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Decoding Special Status of Jammu and Kashmir vis-à-vis Article 370 and 35A


Authored By- Riya Jariwala


Keywords: Instrument of Accession, Special Status, Article 370 and 35A


Abstract:

The Indian Independence Act, 1947 divided British India into two sovereign nations namely, India and Pakistan, while approximately 580 princely states that had signed subsidiary alliances with the British had their sovereignty restored in them. Consequently, these princely states were given the options of either joining India or Pakistan or remain independent. The princely state of Jammu and Kashmir under the erstwhile Dogra ruler Maharaja Hari Singh initially decided to remain Independent. However, Pakistan’s attempt to conquer Kashmir prompted the Dogra ruler to seek Indian assistance in resisting the Pakistani aggression. Eventually, Kashmir acceded to India by signing an instrument of accession in 1947.


This article attempts to declutter the special status accorded to the state of Jammu and Kashmir (J&K) under the Constitution via Article 370 and 35A and its aftermath.


Introduction:

In October 1947, the princely state of J&K signed an Instrument of Accession to India with concessions preserving the state’s autonomy in certain matters such as a retaining a different constitution, penal code, succession, property and land laws, governance regime, flag despite its accession to India.


The State Constituent Assembly was elected and met for the first time on 31st October 1951. Eventually, the ‘Delhi Agreement’ was signed between Prime Ministers of India and J&K giving special position to the state under the Indian Constitutional framework.

On 6th February 1954, the J&K Constituent Assembly ratified accession to the Indian Union. The President of India subsequently issued Constitution Order under Article 370 extending the Union Constitution to the state with some exceptions/modifications. Another provision was inserted in the Indian Constitution via The Constitution (Application to Jammu and Kashmir) Order, 1954 viz. Article 35A which allowed the J&K legislature to define permanent residents with their rights and privileges.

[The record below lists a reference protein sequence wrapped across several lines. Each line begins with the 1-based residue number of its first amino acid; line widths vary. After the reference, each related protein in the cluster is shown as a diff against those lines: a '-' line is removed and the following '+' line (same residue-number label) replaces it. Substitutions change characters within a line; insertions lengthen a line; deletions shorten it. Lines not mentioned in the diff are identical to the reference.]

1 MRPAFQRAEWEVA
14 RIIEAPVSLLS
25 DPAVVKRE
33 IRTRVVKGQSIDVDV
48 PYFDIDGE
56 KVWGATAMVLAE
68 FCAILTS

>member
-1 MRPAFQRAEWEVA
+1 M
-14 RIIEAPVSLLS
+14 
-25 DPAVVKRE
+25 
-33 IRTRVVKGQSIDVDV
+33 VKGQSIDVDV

Interplay of Article 370 and Article 35A vis-à-vis The Constitution (Application to Jammu and Kashmir) Order, 1954:

Article 370 under the chapter of Temporary, Transitional and Special Provisions makes a temporary provision with respect to the state of J&K. The article limits the legislative powers of the Parliament of India for matters within the state since it mandates the Central government to acquire the J&KConstituent Assembly’s concurrence to enact and apply laws to J&K except in matters of Defence, Foreign Affairs, Finance and Communication.

Simply put, Article 370 empowers the President of India to define the constitutional relationship of the state in terms of the provisions of the Indian Constitution, subject to the stipulation that with reference to the matters in the Instrument of Accession he can do so in consultation with the state government and with reference to other matters, the concurrence of the state government is required.


A separate set of laws were to be enacted for the residents of J&K under Article 370 for subjects like Citizenship, Ownership and Acquisition of Property, Fundamental Rights in contrast with other states. One of the prominent consequence of this was that residents of other states were not allowed to purchase land in the state of J&K.

Article 370 is a special provision and an amendment made to the Constitution does not automatically apply to the state of J&K unless the President issues an Order under Article 370 with the concurrence of the State Government.


Under Article 370, the Constitution Order of 1954 was promulgated by the President of India in consultation with the Government of J&K. It specified matters with respect to which the Union Parliament was to be competent to make laws for the state. The Order inserted Article 35A in the Constitution of India defining permanent residents of the state and providing special rights and privileges to such permanent residents. These rights and privileges included the ability to purchase land and immovable property, ability to vote and contest elections, seeking government employment etc.